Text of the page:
Group questions lack of new leaders during North Dakota 2.0 event in Dickinson
More than 60 area leaders and Dickinson State University students gathered at Klinefelter Hall Monday afternoon and most agree, they want North Dakota to grow, but not too much.
The event was part of North Dakota 2.0, an effort to gather input from 12 communities, said Jasper Schneider, U.S. Department of Agriculture Rural Development state director, who spoke at the event.
It allowed those in attendance to answer multiple choice questions using remote controls.
Many people weighed in on a lack of new people being elected or appointed to leadership positions.
"I think that sometimes it's not easy to put yourself out there for criticism -- yourself and your family," said Ray Ann Kilen, North Dakota Small Business Development Center regional director.
Others agree it may be because of lack of privacy and potential damage to reputations.
"They feel like they're taking a step down," said Gaylon Baker, Stark Development Corp. executive director. "It used to be a step up."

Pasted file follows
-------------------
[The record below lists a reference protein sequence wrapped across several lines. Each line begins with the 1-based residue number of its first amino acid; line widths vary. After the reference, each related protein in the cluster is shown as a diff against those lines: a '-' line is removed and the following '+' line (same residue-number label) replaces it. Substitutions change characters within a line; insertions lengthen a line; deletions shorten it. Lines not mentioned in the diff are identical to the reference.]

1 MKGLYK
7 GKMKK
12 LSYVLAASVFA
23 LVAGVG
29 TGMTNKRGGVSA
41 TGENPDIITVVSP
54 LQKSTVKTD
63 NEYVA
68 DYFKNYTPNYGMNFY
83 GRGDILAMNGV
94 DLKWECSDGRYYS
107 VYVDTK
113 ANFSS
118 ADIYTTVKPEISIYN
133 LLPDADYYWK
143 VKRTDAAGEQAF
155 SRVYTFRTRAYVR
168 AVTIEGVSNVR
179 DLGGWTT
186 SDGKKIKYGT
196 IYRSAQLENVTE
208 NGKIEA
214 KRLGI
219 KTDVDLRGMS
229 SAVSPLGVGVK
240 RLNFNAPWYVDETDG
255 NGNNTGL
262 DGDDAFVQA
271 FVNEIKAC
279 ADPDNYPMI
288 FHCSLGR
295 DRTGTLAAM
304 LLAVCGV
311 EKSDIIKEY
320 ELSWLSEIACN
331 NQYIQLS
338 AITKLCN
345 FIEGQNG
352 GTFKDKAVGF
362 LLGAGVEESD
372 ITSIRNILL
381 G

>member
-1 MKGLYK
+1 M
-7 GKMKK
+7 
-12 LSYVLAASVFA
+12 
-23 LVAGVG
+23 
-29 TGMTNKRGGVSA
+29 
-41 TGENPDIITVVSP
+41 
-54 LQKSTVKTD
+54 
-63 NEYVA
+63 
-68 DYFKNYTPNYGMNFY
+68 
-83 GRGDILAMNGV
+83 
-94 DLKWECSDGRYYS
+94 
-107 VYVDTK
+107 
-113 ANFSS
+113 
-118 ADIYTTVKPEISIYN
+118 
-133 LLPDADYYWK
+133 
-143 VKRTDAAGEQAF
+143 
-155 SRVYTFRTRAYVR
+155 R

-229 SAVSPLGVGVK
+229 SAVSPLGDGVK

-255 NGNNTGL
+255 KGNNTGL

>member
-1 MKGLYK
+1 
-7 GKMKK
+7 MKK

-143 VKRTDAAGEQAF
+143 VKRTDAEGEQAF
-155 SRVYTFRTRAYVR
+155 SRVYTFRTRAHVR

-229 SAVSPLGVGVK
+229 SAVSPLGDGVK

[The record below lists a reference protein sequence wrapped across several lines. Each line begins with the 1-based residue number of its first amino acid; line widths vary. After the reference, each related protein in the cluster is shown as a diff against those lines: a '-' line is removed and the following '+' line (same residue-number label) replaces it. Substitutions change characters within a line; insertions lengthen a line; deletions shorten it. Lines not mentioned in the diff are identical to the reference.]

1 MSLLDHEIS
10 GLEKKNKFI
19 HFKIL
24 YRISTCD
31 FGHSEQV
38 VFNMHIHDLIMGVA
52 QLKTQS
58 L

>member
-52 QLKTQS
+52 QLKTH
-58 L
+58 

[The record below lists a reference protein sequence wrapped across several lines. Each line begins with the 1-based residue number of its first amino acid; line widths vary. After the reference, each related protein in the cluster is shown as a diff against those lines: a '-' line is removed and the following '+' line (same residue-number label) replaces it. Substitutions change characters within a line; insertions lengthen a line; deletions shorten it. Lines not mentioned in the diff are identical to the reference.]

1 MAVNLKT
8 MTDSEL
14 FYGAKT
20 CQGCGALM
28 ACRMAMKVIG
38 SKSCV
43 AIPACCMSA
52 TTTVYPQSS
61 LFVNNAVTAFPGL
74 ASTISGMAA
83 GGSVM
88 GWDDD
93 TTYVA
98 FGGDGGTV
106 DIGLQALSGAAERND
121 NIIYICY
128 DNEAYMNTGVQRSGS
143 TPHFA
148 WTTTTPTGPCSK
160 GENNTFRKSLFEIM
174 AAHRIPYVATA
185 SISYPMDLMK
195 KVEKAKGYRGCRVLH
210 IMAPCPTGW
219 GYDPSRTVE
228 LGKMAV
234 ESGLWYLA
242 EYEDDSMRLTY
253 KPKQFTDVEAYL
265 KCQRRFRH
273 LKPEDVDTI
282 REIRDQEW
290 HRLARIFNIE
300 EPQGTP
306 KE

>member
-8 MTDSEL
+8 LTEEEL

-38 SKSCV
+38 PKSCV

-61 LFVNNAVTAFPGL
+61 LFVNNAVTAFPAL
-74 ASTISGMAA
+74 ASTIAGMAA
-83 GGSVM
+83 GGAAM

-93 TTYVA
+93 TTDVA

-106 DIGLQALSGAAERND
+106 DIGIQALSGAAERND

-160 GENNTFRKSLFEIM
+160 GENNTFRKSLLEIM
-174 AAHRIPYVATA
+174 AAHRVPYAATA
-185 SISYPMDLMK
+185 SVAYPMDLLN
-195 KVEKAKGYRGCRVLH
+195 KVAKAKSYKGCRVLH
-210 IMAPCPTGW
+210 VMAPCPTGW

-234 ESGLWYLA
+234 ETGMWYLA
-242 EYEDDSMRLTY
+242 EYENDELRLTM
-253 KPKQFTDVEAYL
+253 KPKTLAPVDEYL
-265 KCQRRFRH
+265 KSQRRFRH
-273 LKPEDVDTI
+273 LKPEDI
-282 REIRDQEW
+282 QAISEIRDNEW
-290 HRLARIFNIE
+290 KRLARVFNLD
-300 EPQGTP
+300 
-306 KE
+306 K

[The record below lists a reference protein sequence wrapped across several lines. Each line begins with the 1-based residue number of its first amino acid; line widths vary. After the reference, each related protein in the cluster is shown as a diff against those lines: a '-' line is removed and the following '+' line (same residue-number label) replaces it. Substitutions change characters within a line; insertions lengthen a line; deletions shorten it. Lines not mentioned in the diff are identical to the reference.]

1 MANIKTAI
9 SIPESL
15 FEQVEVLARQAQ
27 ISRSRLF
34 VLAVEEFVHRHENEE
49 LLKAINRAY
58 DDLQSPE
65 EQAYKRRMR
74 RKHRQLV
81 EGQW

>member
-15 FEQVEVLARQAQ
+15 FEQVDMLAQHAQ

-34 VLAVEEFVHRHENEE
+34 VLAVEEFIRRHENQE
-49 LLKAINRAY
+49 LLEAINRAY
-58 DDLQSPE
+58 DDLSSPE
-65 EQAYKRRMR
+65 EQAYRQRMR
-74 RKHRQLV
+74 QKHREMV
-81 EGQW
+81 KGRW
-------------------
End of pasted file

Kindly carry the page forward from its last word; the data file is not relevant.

Others said it may be modesty or a lack of confidence.
The majority said a lack of willingness to change is the biggest barrier to building an economically vibrant and socially inviting community. However, 95 percent said they are open to change.
"Lack of trust goes along with the lack of willingness to change," DSU student Zach Keller said. "There's a lot of new companies and a lot of new people in this specific area and it's just completely different to the people who are originally from here."
He added people may be more willing to change if the oil boom the area is experiencing wouldn't have hit so fast.
"It wasn't really a chosen change," DSU student Alex Gates said. "When you don't necessarily want it in the first place, all the negatives seem that much more negative."
Most people said they want growth, but not too much.
DSU student Brittany Wentz said those who do not move a family here or establish one when they get here are more likely to leave.
However, others said families can't grow roots here because of the high cost of living.
Fifty-eight percent said investing in infrastructure will help develop a diversified, sustainable economy.
Most people were more satisfied with transparency in state government compared to local. Baker said he would be more satisfied if county commission meetings were televised as Dickinson City Commission meetings are.
Sixty-two percent are not satisfied with transparency in federal government.
Gates said it's because too many leaders in federal government "say one thing and do another."
The North Dakota 2.0 community tour will be in Watford City Thursday and conclude in Crosby Friday.
"When we release those results and recommendations, what it does is it gives us something tangible," Schneider said. "Then it's up to our leaders at all levels to choose to listen to them or not."